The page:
print strCSML

So all we are doing is creating a Dataset parser object and saying 'parse all the XML from tree.getroot()'. i.e. parse the entire CSML document.

So now the object called 'csml' is a representation of the CSML document in memory. You can navigate this document directly by using python attributes e.g.:

#Reading the href attribute of the domainReference for a feature and print it:
print dataset.featureCollection.members[3].profileSeriesDomain.domainReference.times.href

Notice that to get to a feature you have to navigate the featureCollection. Individual CSML features are members of dataset.featureCollection.members[]. Anyway, this is all very longwinded so there is a higher level API that wraps up a lot of this detail and makes interacting with features much simpler.

The CSML API

As we have just seen, the parser itself provides an API of sorts via the object hierarchy. but it is clumsy to navigate. The most common things you will want to do with features have been wrapped up in a set of simple methods. Rather than accurately document the methods here (PyDoc does that nicely), this is how to use the methods to perform a subsetting operation on a GridSeriesFeature:

import API   #This is all you need to import, the API module will import the parser as API.Parser

f='coapec.xml' # your CSML file

#Initialise and parse the dataset
csml = API.Parser.Dataset()  # Create a new empty csml Dataset object
csml.parse(f) # parse the CSML file - this is like calling the fromXML() method of the Dataset

#You can now interrogate the CSML document:

#get list of features in the dataset
flist= csml.getFeatureList() 
print '\n Here are all the features in %s:' %f
print flist

#select a feature by name (gml:id)
print '\n Selecting feature with gml:id = %s' %flist[4]
feature=csml.getFeature(flist[4])

#These are some attributes, the gml:id and gml:description
print feature.id
print feature.description

#get the domain of the feature
print '\n The feature has domain reference:' 
print feature.getDomainReference()

#get the domain complement of the feature
print '\n The feature has domain complement :' 
#print feature.getDomainComplement()

#get combined domain, this returns the domainReference and the domainComplement
print '\n The feature has domain:' 
#print feature.getDomain()

#get list of allowed subsettings
print '\n the following feature subsetting operations are allowed:'
print feature.getAllowedSubsettings()


#Now we can subset the file based on a selection

#define a selection (you would base this on the values of the domain ref/complement but I have hardcoded it here)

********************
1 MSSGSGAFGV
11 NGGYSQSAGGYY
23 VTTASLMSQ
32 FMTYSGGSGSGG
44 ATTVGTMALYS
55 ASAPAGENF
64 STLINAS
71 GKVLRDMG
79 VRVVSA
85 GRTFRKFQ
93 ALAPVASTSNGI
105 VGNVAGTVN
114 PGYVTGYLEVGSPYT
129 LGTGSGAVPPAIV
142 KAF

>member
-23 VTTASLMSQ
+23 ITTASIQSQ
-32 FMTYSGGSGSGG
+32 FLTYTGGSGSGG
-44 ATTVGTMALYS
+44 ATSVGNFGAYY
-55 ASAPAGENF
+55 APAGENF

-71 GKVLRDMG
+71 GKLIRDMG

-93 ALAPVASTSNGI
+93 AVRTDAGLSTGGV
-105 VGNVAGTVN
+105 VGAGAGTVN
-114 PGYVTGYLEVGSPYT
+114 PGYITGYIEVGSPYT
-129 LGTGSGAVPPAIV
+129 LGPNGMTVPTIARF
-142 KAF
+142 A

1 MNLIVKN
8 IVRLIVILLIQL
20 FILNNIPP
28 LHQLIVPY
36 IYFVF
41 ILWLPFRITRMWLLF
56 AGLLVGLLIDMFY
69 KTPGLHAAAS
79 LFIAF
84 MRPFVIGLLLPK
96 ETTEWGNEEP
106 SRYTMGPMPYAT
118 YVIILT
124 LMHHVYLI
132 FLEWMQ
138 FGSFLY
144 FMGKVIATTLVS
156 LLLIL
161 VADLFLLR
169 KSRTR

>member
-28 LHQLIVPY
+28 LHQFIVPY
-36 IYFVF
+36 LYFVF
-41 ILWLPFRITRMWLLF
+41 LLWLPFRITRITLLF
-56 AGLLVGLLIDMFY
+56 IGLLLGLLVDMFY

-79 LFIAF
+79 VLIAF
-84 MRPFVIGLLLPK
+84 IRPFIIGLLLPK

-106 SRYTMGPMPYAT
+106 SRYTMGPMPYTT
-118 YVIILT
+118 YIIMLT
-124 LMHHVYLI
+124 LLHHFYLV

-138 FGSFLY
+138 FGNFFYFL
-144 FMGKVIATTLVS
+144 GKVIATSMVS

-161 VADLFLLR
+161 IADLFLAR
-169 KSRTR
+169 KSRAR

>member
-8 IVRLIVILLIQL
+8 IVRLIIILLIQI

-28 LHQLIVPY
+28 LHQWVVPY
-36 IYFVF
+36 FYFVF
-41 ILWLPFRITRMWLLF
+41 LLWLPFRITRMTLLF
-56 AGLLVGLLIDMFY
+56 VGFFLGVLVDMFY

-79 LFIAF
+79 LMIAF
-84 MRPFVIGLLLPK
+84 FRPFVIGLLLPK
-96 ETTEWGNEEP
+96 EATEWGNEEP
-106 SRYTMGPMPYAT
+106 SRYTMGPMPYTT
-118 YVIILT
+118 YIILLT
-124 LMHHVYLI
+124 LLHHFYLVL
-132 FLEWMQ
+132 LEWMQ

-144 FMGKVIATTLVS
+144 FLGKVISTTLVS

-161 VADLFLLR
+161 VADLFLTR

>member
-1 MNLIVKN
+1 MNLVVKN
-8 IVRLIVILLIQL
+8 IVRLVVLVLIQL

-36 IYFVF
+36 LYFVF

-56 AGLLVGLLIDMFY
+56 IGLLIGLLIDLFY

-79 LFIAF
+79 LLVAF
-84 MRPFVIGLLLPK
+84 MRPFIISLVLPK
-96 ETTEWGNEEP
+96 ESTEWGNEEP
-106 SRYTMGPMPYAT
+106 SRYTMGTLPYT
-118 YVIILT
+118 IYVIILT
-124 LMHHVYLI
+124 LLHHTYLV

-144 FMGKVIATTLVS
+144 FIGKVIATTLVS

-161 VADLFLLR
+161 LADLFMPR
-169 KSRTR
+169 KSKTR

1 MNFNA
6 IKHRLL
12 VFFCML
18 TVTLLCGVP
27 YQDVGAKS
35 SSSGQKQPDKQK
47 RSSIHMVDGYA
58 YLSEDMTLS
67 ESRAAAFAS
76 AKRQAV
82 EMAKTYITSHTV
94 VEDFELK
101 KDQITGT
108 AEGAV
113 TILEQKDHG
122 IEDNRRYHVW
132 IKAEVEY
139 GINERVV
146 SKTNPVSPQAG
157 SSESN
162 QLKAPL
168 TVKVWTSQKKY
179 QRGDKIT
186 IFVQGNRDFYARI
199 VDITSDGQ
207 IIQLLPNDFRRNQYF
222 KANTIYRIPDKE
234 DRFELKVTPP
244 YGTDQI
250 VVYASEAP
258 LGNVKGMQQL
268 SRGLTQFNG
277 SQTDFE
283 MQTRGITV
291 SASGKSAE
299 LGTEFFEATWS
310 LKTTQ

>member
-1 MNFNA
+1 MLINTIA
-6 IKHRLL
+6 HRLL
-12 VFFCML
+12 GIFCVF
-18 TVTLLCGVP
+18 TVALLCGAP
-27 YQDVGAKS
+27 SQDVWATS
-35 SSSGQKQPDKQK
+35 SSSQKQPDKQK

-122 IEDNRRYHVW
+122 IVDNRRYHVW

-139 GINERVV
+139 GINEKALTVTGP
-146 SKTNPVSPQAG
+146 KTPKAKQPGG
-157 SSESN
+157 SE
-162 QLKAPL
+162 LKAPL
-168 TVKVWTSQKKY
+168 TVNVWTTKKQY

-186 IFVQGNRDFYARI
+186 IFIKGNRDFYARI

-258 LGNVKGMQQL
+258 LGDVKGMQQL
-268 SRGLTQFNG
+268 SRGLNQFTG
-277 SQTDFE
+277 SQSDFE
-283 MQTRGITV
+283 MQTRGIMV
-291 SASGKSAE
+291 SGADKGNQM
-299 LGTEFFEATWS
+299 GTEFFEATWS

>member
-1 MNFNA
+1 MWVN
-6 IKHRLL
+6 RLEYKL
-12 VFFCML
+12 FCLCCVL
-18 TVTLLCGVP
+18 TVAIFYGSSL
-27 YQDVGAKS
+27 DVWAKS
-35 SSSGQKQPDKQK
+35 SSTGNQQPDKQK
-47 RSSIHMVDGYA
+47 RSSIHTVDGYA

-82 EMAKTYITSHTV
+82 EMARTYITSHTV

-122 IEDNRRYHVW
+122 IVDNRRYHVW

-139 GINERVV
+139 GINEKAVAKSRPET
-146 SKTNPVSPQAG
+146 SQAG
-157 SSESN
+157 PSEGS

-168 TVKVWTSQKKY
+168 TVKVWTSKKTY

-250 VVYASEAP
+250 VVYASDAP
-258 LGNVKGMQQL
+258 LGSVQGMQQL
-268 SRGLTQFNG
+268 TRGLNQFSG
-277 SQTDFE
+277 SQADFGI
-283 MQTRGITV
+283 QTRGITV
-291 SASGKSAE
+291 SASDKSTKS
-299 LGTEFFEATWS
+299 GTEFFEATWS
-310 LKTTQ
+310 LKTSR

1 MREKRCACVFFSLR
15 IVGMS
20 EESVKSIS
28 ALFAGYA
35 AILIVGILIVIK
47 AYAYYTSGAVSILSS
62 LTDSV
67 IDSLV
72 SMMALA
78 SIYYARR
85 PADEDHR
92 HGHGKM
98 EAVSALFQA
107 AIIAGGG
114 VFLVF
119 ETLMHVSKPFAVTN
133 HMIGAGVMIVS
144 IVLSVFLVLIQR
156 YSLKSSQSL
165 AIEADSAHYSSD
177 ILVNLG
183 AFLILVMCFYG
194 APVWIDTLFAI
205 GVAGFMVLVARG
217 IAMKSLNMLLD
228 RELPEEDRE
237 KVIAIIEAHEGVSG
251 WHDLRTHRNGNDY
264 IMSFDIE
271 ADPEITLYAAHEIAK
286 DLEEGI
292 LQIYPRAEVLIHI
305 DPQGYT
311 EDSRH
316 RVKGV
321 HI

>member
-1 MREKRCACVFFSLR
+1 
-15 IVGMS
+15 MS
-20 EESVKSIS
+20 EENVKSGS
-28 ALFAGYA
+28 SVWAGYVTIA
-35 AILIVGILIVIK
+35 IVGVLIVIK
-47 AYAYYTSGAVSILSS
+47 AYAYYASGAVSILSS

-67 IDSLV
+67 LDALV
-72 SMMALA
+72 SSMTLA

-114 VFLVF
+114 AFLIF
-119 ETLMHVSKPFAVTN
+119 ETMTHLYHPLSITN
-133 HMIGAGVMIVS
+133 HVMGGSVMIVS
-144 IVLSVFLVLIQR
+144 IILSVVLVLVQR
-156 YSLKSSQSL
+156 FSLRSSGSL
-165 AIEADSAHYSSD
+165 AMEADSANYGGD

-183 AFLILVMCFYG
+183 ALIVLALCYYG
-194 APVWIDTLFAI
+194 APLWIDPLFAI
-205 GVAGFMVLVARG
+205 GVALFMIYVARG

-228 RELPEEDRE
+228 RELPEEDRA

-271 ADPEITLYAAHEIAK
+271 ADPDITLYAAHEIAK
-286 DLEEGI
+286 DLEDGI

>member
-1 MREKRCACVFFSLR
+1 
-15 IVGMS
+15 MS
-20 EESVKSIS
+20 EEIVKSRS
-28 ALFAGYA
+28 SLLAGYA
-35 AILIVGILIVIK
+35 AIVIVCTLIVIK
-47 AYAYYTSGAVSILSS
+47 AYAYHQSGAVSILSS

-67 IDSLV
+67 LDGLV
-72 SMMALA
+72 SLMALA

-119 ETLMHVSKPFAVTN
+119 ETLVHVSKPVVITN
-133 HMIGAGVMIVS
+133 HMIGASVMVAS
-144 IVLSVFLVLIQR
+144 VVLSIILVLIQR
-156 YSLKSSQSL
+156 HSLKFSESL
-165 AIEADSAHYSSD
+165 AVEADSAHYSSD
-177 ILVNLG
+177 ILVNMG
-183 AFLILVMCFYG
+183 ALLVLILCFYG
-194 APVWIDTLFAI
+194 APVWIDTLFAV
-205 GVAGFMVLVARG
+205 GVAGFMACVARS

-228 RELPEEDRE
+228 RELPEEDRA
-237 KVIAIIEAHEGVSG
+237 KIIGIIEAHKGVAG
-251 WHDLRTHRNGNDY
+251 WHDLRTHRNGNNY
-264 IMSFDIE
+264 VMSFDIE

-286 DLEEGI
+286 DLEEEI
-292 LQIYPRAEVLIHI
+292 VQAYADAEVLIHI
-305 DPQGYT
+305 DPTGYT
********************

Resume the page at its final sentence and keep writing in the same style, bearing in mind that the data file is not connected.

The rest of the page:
timeSelection=['2794-12-1T0:0:0.0', '2844-12-1T0:0:0.0']  #max and min values (you can also provide a list of specific values)
spatialSubsetDictionary= {}
spatialSubsetDictionary['latitude']=(-30.0,30.0)
spatialSubsetDictionary['longitude']=(90, 120.0)
#If the feature is defined in any other dimension you can add that here too.

#request subsetted data from feature (can set output file paths here)
subsetCSML, subsetNetCDF, arraySize=feature.subsetToGridSeries(timeSelection, csmlpath='my.xml', ncpath='my.nc',**spatialSubsetDictionary)


#Now we have a subsetted CSML document and a NetCDF file that describe/contain your subsetted data.
print subsetCSML #csml document (string)
print subsetNetCDF # netcdf file (file)
print 'arraySize: %s' %arraySize  #this is just useful - how big is the data.

But wait, perhaps this didn't work. If you couldn't perform the subset operation, then it is because you need more things installing... All the parser operations shown so far have just operated on a CSML document and the CSML python objects in memory. However when you perform a subsetting operation, if the data is stored in real data files, then some i/o operations take place. Typically this means installing the cdms module to read NetCDF, Nappy to read NASAAmes, and potentially other modules to read other file formats. I should probably write more on this, but installation is an area that's going to change radically so I won't for now.

So, to summarise, you can:

  • Parse CSML files using the online parser and visualise the content
  • Parse a file using python and interogate it directly in a fairly longwinded manner.
  • Use the CSML API to parse the file and interogate it using simple methods.
  • Perform operations on the CSML and underlying data using the CSML API.

There is another thing you can do and that is to use the parser's toXML() methods to create your CSML. However that is the subject of a separate how to.